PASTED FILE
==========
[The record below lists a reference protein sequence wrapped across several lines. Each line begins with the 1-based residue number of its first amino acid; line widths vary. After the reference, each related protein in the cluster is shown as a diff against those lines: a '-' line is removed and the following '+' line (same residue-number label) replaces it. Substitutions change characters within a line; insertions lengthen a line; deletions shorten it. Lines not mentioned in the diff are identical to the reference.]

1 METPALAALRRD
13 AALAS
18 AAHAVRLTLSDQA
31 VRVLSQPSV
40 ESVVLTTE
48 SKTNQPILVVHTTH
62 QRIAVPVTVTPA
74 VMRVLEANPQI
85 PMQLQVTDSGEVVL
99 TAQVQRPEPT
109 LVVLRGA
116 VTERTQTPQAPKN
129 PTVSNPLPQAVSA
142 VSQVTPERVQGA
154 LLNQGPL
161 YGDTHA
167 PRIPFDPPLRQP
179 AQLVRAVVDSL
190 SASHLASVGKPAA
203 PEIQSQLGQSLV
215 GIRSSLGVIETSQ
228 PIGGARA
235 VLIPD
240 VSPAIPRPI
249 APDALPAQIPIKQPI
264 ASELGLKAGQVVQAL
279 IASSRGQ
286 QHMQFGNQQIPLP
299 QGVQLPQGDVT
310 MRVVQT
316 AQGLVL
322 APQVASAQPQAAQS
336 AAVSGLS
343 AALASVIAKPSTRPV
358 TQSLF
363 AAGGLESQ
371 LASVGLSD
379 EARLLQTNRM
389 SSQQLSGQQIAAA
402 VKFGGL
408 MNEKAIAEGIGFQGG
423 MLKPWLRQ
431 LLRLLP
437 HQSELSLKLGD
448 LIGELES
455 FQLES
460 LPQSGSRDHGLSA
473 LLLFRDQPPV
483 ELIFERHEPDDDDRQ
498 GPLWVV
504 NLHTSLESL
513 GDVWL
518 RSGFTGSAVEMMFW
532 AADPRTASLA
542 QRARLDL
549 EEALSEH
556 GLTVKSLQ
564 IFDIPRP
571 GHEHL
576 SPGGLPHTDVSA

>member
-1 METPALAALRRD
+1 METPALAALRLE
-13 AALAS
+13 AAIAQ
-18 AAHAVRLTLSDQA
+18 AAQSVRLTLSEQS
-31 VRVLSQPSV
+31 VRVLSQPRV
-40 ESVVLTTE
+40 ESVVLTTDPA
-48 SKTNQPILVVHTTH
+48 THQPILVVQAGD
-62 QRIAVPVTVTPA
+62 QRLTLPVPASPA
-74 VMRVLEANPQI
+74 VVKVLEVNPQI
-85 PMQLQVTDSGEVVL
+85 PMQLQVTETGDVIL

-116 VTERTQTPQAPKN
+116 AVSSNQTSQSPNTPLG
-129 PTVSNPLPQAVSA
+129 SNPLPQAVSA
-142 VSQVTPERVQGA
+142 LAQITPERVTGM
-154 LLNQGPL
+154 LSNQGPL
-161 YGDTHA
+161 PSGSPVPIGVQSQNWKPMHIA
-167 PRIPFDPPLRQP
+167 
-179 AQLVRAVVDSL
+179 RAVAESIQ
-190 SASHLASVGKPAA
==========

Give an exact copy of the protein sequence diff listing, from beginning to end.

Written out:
[The record below lists a reference protein sequence wrapped across several lines. Each line begins with the 1-based residue number of its first amino acid; line widths vary. After the reference, each related protein in the cluster is shown as a diff against those lines: a '-' line is removed and the following '+' line (same residue-number label) replaces it. Substitutions change characters within a line; insertions lengthen a line; deletions shorten it. Lines not mentioned in the diff are identical to the reference.]

1 METPALAALRRD
13 AALAS
18 AAHAVRLTLSDQA
31 VRVLSQPSV
40 ESVVLTTE
48 SKTNQPILVVHTTH
62 QRIAVPVTVTPA
74 VMRVLEANPQI
85 PMQLQVTDSGEVVL
99 TAQVQRPEPT
109 LVVLRGA
116 VTERTQTPQAPKN
129 PTVSNPLPQAVSA
142 VSQVTPERVQGA
154 LLNQGPL
161 YGDTHA
167 PRIPFDPPLRQP
179 AQLVRAVVDSL
190 SASHLASVGKPAA
203 PEIQSQLGQSLV
215 GIRSSLGVIETSQ
228 PIGGARA
235 VLIPD
240 VSPAIPRPI
249 APDALPAQIPIKQPI
264 ASELGLKAGQVVQAL
279 IASSRGQ
286 QHMQFGNQQIPLP
299 QGVQLPQGDVT
310 MRVVQT
316 AQGLVL
322 APQVASAQPQAAQS
336 AAVSGLS
343 AALASVIAKPSTRPV
358 TQSLF
363 AAGGLESQ
371 LASVGLSD
379 EARLLQTNRM
389 SSQQLSGQQIAAA
402 VKFGGL
408 MNEKAIAEGIGFQGG
423 MLKPWLRQ
431 LLRLLP
437 HQSELSLKLGD
448 LIGELES
455 FQLES
460 LPQSGSRDHGLSA
473 LLLFRDQPPV
483 ELIFERHEPDDDDRQ
498 GPLWVV
504 NLHTSLESL
513 GDVWL
518 RSGFTGSAVEMMFW
532 AADPRTASLA
542 QRARLDL
549 EEALSEH
556 GLTVKSLQ
564 IFDIPRP
571 GHEHL
576 SPGGLPHTDVSA

>member
-1 METPALAALRRD
+1 METPALAALRLE
-13 AALAS
+13 AAIAQ
-18 AAHAVRLTLSDQA
+18 AAQSVRLTLSEQS
-31 VRVLSQPSV
+31 VRVLSQPRV
-40 ESVVLTTE
+40 ESVVLTTDPA
-48 SKTNQPILVVHTTH
+48 THQPILVVQAGD
-62 QRIAVPVTVTPA
+62 QRLTLPVPASPA
-74 VMRVLEANPQI
+74 VVKVLEVNPQI
-85 PMQLQVTDSGEVVL
+85 PMQLQVTETGDVIL

-116 VTERTQTPQAPKN
+116 AVSSNQTSQSPNTPLG
-129 PTVSNPLPQAVSA
+129 SNPLPQAVSA
-142 VSQVTPERVQGA
+142 LAQITPERVTGM
-154 LLNQGPL
+154 LSNQGPL
-161 YGDTHA
+161 PSGSPVPIGVQSQNWKPMHIA
-167 PRIPFDPPLRQP
+167 
-179 AQLVRAVVDSL
+179 RAVAESIQ
-190 SASHLASVGKPAA